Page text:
Vice President Shettima Urges Africans to Question Fragile Democracy, Calls for Regional Unity

Vice President Kashim Shettima has called on Africans to critically examine the nature of democracy practiced in their respective countries, citing concerns about the fragility of democracy across the continent. Speaking at the 6th Annual Lecture/Conference of the Association of Foreign Relations Professionals of Nigeria in Abuja, Shettima highlighted the need for Africa to address its democratic challenges head-on to pave the way for sustainable political processes.

Represented by his Special Adviser on Political Matters, Hakeem Baba-Ahmed, the vice president emphasized the importance of questioning the type of democracy practiced in Africa and identifying necessary reforms to strengthen democratic institutions. Shettima stressed that addressing these issues is crucial for Africa’s collective progress, as the continent shares fundamental aspects such as its economy and political processes.

Assuring Nigeria’s commitment to restoring peace in the Economic Community of West African States (ECOWAS), Baba-Ahmed reiterated the country’s dedication to resolving regional conflicts and promoting stability within the sub-region. He acknowledged Nigeria’s role in addressing membership issues within ECOWAS and expressed the nation’s willingness to collaborate with other member states to overcome challenges and foster integration.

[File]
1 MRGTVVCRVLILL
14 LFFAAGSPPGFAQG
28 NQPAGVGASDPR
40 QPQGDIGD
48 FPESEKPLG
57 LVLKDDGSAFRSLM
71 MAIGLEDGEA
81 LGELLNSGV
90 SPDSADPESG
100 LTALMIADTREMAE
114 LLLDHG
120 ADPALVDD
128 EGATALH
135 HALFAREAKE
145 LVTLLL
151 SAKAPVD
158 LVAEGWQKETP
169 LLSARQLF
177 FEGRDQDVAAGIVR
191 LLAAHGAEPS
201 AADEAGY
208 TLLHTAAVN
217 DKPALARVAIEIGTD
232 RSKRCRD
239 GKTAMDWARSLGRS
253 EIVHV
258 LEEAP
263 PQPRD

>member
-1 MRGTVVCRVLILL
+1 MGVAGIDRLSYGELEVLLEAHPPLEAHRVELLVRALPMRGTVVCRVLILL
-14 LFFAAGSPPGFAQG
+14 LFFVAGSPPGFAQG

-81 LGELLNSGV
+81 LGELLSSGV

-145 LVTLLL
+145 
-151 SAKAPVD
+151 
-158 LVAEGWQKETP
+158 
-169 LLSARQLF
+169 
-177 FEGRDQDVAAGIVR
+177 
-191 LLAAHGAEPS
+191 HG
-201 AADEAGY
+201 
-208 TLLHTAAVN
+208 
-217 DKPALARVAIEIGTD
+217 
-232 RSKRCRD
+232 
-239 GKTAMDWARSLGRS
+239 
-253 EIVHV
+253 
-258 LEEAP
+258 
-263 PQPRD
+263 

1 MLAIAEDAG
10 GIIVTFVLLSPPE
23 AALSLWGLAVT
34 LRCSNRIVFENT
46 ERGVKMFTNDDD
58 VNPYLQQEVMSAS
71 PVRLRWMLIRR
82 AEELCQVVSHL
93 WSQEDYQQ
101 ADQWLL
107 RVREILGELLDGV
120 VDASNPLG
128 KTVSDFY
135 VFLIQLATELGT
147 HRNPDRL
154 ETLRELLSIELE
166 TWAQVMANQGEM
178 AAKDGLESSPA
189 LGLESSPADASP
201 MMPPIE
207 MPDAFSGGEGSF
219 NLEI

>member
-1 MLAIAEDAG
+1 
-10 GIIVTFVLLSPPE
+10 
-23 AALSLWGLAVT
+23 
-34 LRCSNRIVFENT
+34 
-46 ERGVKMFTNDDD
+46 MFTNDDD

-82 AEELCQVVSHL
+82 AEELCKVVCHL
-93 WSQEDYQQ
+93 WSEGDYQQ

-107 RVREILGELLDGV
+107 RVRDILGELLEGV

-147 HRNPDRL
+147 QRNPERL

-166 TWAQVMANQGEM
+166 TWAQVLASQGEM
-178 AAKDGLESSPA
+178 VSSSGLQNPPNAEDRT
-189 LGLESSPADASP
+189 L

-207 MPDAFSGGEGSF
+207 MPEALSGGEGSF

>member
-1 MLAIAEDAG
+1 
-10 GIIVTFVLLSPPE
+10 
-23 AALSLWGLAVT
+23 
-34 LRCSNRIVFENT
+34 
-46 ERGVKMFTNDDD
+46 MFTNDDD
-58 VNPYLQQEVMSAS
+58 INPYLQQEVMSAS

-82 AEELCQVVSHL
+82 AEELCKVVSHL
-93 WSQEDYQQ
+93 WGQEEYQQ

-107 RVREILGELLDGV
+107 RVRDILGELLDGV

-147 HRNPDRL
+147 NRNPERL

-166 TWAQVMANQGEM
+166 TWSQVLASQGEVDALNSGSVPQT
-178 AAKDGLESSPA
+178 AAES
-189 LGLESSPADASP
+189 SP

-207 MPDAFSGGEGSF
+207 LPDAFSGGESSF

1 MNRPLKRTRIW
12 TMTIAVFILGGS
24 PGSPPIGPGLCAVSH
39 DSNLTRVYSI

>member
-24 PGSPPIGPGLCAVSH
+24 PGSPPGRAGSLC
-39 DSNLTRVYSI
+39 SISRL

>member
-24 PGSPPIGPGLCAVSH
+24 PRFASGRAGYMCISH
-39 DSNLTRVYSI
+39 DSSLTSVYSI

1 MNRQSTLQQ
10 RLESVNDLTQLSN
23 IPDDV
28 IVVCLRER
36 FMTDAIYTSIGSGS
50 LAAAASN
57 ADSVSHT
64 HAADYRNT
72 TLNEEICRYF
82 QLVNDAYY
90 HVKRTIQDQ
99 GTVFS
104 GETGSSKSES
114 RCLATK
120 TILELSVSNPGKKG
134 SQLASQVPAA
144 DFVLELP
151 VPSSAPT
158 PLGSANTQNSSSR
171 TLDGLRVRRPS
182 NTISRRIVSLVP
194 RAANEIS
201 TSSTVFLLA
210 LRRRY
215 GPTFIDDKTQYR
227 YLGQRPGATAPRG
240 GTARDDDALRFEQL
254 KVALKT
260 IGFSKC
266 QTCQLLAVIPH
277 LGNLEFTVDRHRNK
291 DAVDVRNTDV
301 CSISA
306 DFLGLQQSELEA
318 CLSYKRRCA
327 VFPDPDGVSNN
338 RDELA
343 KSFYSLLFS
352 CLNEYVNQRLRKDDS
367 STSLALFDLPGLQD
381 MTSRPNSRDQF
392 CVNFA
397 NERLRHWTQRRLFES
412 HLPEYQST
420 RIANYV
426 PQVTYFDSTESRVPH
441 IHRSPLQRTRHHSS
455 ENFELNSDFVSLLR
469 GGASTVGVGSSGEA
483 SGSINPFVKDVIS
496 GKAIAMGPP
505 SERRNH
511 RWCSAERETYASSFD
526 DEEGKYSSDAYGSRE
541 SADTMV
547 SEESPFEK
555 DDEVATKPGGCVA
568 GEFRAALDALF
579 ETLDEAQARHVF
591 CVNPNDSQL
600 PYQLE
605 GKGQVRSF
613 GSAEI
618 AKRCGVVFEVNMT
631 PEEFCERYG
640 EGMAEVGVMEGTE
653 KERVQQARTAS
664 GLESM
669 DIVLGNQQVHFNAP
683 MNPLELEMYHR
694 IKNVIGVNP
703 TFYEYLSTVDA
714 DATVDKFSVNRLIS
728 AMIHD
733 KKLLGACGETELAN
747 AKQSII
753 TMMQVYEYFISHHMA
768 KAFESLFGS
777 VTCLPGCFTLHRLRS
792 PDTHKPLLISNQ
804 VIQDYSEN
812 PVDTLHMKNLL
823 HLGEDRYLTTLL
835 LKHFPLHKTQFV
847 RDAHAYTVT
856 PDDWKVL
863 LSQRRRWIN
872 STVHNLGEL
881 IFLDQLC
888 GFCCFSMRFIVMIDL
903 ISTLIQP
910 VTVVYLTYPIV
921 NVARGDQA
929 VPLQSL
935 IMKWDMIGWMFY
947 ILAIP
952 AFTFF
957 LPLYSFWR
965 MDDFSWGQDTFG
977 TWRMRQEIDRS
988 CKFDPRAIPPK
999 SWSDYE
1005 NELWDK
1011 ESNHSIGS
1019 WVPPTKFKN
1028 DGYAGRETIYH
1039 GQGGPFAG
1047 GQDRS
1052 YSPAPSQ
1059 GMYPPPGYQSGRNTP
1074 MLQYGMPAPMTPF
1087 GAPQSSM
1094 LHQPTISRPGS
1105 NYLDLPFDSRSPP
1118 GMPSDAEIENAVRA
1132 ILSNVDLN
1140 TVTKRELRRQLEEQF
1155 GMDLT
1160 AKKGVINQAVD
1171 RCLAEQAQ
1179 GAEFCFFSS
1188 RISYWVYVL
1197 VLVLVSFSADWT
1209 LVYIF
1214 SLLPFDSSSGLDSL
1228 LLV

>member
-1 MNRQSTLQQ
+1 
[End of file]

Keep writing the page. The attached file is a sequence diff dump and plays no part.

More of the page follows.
In his remarks, Foreign Affairs Minister Yusuf Tuggar underscored the importance of collective efforts in advancing democracy, acknowledging that democracy, while ideal, requires constant work to achieve greatness. Tuggar also highlighted Nigeria’s commitment to democracy and emphasized the non-threatening nature of the country to its neighbors, echoing President Bola Tinubu’s emphasis on democracy as one of the key pillars of governance.

The article also touches on the recent challenges faced by ECOWAS, including military takeovers in member states such as Mali, Burkina Faso, and Niger, which have posed threats to regional stability. The exit of three countries from ECOWAS and subsequent economic sanctions underscored the organization’s struggle to maintain unity and security within the sub-region. However, recent interventions, including Nigeria’s involvement led by former military head of state Gen. Yakubu Gowon, have contributed to easing tensions and restoring diplomatic relations within ECOWAS.


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